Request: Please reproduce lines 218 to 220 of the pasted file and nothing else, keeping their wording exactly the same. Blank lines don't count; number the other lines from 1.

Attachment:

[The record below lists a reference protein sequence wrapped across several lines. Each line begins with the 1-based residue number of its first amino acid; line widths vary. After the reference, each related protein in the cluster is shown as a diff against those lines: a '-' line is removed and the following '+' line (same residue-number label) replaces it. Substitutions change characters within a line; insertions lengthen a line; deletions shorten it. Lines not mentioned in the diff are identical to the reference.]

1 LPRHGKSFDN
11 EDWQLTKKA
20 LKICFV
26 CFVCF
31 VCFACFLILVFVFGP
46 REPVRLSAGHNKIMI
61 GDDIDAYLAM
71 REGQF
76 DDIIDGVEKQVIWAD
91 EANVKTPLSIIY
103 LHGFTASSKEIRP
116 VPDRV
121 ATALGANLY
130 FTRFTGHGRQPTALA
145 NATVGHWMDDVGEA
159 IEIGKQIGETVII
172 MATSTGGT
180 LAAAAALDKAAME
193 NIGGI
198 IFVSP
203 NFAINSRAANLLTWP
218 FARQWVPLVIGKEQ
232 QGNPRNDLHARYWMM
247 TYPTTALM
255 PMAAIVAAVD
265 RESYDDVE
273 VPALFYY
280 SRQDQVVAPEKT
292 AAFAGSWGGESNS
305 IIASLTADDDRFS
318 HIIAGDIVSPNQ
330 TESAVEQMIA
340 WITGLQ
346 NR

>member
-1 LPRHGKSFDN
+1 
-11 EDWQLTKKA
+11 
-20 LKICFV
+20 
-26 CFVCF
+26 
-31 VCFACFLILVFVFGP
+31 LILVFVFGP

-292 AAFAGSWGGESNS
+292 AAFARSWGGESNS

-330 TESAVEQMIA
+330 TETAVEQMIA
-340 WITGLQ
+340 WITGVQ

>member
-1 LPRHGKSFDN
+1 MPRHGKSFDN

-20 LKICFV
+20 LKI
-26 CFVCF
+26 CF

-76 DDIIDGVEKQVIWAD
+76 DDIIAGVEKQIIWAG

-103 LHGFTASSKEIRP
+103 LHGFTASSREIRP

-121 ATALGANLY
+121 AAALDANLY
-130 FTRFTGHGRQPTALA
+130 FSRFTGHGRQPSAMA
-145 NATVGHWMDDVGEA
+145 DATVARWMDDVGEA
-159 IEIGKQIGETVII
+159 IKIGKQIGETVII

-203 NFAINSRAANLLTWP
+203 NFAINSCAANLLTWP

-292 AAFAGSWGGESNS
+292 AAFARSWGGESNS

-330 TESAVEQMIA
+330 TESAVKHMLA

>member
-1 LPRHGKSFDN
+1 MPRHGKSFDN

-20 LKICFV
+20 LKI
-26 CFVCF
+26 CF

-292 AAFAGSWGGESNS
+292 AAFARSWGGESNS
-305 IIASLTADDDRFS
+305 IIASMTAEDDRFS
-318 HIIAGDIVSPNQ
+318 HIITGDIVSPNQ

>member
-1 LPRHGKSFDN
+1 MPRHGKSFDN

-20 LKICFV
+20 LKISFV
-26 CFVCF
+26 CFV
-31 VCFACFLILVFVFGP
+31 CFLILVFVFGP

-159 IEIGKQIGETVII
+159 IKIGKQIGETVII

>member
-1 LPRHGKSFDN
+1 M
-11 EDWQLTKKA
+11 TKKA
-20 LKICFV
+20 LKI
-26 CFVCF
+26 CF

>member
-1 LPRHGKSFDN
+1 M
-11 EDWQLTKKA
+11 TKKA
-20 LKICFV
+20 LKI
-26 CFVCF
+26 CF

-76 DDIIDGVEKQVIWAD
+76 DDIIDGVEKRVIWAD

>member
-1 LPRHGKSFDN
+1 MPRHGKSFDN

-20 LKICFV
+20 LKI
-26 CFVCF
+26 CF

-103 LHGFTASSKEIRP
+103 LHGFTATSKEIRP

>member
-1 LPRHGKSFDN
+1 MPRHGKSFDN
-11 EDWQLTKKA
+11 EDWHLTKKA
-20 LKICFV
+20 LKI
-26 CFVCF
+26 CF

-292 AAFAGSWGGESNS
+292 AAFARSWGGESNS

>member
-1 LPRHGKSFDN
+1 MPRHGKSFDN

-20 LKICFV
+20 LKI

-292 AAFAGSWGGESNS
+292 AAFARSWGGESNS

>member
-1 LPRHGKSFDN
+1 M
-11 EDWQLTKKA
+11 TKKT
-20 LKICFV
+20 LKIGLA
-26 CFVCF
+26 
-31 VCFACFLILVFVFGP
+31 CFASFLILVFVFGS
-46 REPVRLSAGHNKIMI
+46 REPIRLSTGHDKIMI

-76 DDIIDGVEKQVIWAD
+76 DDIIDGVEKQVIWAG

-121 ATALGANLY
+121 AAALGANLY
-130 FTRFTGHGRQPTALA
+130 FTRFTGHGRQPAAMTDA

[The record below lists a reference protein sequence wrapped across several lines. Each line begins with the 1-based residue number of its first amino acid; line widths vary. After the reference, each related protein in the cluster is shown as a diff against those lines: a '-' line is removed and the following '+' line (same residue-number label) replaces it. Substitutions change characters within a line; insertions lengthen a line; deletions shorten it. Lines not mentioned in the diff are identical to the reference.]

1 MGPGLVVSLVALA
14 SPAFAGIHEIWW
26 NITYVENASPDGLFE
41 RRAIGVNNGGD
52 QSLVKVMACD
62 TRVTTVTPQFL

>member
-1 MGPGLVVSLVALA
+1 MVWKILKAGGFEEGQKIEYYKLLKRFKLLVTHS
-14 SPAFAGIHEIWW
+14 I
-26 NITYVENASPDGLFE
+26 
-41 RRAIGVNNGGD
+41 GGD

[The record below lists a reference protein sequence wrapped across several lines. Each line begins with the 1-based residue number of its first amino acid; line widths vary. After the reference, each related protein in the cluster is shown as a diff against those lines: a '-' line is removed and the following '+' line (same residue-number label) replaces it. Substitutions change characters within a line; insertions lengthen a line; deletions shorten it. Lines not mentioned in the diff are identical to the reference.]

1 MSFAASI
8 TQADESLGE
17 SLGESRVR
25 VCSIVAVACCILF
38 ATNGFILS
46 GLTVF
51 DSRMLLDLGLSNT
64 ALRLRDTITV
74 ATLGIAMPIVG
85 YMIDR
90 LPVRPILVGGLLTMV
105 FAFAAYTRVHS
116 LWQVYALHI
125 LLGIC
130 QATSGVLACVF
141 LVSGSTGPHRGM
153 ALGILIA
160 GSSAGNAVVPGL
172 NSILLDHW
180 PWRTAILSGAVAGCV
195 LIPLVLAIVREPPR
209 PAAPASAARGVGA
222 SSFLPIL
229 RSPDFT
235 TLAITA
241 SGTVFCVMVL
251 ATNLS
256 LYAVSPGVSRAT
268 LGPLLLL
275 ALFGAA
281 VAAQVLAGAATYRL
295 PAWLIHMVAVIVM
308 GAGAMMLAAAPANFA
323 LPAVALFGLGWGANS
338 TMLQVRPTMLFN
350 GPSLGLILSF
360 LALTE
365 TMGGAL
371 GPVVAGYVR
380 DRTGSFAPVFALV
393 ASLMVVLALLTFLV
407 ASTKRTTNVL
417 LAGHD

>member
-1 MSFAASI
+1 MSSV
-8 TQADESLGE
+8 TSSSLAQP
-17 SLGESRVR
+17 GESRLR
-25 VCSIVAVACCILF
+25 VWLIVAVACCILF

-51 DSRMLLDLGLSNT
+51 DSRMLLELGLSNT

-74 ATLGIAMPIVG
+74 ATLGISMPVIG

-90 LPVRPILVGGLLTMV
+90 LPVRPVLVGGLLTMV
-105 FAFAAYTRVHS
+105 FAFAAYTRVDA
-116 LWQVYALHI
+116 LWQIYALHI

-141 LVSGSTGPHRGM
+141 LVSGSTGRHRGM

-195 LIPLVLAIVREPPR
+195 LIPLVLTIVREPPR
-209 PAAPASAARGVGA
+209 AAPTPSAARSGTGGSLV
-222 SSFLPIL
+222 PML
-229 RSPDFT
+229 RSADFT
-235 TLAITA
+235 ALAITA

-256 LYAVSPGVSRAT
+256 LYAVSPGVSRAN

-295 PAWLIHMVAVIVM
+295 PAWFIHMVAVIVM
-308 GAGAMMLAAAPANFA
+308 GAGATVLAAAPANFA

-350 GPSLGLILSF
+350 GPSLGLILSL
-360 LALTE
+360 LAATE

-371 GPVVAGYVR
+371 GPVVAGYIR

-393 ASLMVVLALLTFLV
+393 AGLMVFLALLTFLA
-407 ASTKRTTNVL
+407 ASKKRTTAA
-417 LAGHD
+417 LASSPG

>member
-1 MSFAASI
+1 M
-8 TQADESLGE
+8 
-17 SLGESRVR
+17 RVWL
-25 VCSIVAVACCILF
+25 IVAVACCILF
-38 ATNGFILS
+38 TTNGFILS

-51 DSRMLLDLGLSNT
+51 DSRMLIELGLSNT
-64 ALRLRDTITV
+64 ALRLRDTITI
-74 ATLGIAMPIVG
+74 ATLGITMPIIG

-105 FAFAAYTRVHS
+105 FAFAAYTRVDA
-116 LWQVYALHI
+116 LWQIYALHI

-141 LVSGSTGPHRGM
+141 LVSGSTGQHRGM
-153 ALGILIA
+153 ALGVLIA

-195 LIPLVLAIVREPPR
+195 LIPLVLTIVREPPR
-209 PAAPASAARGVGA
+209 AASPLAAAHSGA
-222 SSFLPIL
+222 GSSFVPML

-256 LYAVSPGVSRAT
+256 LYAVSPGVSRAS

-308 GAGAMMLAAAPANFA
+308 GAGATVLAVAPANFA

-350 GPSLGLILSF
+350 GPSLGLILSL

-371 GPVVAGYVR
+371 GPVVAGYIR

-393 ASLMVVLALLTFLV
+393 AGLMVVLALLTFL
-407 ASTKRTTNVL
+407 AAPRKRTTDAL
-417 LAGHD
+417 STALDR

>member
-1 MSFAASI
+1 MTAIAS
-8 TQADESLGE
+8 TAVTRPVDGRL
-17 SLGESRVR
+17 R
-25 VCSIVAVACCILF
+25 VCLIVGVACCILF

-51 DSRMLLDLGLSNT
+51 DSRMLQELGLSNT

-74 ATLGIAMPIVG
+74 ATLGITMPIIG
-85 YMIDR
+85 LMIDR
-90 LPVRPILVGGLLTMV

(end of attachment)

323 LPAVALFGLGWGANS
338 TMLQVRPTMLFN
350 GPSLGLILSF